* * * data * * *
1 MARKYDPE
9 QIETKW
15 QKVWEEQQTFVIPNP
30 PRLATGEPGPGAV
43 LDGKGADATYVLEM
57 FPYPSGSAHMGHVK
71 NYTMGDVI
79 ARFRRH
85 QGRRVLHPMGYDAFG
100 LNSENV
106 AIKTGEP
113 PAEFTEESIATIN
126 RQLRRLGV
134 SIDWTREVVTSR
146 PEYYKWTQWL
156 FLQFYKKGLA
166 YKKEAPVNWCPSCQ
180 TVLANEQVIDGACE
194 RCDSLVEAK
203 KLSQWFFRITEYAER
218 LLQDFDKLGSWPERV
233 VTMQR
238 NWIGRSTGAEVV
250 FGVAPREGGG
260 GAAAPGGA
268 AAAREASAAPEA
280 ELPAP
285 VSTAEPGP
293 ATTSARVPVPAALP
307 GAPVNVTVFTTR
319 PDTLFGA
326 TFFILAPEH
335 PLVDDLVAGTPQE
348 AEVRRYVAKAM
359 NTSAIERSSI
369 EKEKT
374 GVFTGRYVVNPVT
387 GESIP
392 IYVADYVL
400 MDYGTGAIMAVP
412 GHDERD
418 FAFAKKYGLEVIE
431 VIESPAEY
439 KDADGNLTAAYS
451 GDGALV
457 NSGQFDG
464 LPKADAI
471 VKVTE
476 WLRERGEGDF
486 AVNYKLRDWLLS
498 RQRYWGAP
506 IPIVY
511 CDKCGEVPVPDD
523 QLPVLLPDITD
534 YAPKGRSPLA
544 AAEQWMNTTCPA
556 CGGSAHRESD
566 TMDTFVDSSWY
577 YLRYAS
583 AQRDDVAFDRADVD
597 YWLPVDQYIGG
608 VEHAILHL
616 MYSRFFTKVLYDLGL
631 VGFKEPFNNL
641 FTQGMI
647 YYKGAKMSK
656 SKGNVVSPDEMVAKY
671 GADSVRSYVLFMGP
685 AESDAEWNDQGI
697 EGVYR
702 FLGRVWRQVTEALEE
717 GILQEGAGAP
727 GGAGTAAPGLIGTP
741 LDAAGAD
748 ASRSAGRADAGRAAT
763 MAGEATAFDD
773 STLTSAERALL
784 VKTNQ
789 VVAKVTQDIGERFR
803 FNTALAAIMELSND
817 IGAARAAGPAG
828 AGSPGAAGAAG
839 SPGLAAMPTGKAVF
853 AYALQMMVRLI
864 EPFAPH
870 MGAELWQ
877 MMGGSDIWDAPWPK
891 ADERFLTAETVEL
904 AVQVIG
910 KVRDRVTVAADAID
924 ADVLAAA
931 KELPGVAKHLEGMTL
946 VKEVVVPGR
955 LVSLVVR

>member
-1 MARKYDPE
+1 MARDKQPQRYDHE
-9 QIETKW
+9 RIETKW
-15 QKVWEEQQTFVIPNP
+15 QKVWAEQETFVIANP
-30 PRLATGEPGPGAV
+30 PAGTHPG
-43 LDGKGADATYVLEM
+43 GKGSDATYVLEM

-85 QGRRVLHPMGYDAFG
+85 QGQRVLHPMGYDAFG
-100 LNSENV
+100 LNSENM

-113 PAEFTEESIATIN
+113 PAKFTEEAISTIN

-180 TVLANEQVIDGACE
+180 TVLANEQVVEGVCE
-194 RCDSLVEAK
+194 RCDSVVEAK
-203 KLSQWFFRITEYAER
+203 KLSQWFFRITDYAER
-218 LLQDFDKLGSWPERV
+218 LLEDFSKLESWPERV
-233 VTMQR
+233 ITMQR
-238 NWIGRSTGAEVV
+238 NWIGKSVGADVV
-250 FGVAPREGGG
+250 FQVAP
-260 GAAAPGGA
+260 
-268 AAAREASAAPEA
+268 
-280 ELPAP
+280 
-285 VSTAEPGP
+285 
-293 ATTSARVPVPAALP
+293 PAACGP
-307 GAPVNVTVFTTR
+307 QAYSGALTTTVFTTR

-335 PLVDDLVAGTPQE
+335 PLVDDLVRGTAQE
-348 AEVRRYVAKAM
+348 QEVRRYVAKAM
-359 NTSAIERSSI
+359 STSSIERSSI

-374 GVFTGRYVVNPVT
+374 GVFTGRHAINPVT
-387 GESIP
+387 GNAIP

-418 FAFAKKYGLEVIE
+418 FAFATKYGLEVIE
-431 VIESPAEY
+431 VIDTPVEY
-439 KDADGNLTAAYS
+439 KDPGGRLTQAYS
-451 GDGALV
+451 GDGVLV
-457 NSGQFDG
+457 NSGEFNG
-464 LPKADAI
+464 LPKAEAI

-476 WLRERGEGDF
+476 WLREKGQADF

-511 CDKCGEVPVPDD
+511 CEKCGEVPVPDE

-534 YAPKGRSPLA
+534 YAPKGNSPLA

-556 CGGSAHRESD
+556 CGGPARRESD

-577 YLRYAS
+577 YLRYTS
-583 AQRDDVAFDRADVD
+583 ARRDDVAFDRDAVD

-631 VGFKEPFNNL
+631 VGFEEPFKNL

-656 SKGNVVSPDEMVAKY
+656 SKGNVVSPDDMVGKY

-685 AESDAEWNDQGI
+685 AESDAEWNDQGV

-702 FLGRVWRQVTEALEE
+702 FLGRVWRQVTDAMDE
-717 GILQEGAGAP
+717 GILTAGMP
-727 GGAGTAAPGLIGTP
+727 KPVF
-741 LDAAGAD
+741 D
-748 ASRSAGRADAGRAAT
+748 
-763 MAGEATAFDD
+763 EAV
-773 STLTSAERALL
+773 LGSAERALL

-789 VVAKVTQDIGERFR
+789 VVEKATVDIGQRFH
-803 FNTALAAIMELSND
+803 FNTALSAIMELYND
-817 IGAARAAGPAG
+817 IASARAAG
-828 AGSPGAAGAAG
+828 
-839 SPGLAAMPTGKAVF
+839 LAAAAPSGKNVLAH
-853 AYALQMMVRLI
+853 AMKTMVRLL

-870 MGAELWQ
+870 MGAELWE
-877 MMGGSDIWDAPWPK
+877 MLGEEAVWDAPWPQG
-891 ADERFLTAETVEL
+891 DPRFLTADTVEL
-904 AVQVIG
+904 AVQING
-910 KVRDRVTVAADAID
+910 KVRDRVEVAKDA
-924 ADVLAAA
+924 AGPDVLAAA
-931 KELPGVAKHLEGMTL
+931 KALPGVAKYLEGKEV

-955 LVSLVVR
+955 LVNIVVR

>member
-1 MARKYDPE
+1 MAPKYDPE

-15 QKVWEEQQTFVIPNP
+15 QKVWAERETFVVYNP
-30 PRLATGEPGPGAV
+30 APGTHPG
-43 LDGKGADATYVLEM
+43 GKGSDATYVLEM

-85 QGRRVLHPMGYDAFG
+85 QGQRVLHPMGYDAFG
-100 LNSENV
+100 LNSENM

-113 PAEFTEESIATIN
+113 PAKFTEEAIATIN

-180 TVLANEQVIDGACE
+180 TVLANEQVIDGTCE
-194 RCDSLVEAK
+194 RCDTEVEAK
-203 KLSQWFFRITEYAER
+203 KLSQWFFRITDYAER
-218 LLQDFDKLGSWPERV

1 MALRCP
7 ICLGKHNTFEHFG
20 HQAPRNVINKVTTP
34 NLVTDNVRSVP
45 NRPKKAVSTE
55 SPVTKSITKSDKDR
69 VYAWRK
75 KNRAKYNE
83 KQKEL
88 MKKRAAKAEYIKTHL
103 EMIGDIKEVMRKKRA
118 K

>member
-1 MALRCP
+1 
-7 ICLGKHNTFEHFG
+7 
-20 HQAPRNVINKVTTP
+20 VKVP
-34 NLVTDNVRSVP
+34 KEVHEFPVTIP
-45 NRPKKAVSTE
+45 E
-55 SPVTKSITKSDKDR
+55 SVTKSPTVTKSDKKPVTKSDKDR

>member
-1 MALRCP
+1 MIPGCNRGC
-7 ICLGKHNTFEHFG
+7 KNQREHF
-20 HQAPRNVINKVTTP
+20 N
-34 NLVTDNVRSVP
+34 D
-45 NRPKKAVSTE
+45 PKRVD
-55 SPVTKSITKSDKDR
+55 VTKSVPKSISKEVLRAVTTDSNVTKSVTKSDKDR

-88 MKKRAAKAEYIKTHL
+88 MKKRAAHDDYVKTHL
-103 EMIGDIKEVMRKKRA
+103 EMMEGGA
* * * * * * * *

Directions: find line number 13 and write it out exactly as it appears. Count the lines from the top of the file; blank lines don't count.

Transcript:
126 RQLRRLGV